by Ken Foote

Lately, we have had a number of local and network news special reports that have aired and depending on how long they air depends on whether we can reschedule them or not.

As we know, news events occur when they occur, but typically have a higher percentage of occurrences during weekdays. News department refer to them happening during either the morning news cycle or the afternoon cycle. When they happen during a weekday, the shows most likely to be affected are Jeopardy, Young & The Restless, and The Bold & The Beautiful. And when they are not aired in full or not at all, we hear about it!

The way we determine if we can reschedule and reair one of these shows is based on several factors: how much of the show has already aired, whether we have the rights to reair, and can it reair in a time period not authorized by our contracts. In addition, the residual compensation, or royalties, paid to the actors, writers, directors, and others covered by collective bargaining agreements with such labor organizations as the Screen Actors Guild, play a major role in determining our decision.

During the morning news cycle, interrupting Jeopardy and/or CBS Daytime Drama lights up our phone like a Christmas Tree! The reason is that these shows are carefully produced and require the viewer watch each day to keep up with either the contestants on Jeopardy or the dramatic storylines on CBS Daytime Drama. So if an episode is missed completely or airs only partially, people tend to get a little irritated!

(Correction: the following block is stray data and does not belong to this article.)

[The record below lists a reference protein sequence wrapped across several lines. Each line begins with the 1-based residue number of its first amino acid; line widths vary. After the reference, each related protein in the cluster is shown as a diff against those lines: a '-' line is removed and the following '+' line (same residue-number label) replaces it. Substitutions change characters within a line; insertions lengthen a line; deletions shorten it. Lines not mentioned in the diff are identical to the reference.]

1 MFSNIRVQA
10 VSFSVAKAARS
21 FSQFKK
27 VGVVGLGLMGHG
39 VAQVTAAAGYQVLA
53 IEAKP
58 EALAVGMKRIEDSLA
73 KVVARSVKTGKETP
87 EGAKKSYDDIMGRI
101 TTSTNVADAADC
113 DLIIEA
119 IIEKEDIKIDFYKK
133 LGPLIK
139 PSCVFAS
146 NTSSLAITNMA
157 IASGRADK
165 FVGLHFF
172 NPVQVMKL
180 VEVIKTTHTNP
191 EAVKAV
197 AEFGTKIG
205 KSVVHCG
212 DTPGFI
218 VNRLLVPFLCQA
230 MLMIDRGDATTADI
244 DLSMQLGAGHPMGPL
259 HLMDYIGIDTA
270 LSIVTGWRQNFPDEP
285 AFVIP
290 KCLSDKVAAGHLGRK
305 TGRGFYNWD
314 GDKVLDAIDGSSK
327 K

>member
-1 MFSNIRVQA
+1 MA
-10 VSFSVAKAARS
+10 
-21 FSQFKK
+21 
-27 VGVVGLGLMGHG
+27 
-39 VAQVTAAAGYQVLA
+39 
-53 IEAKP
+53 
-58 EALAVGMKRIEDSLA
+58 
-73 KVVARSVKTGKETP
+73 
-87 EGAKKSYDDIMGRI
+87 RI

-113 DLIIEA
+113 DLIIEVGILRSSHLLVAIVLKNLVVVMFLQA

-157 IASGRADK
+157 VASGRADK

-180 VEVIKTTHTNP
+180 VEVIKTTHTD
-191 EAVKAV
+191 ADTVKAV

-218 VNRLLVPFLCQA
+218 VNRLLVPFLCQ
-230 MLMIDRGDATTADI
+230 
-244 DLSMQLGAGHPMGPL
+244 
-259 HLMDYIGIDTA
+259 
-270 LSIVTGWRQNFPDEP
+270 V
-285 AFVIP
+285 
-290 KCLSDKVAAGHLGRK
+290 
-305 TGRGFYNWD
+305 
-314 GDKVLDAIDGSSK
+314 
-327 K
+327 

If we are granted a waiver by CBS to reair Young & The Restless or The Bold & The Beautiful, it usually airs overnight. However, viewers can always watch these episodes online at in full without commercial interruptions once they have aired on the West Coast. The grant of this waiver ensures us that we won’t trigger unnecessary residual payments for performers covered under SAG/AFTRA rules.

In the case of Jeopardy, like with other syndicated shows such as Wheel Of Fortune or Dr. Phil, if an episode is completely missed, we can reair it that same day in most cases. If a portion has already aired or is about to air, then that gets to be a sticky wicket! When in doubt, we won’t reair a show just to be on the side of caution.

When CBS prime shows are interrupted for severe weather, we can only air that portion of the show that did not air. We cannot go back to the start and reair. These are generally done overnight after Craig Ferguson.

Over the past 30 years, I have talked to thousands of irate viewers when their favorite show is pre-empted for breaking news. I definitely feel their pain but even being an avid TV watcher myself, I remind myself that “it’s just TV!”

Keep those calls and emails coming in, folks! See you next time.

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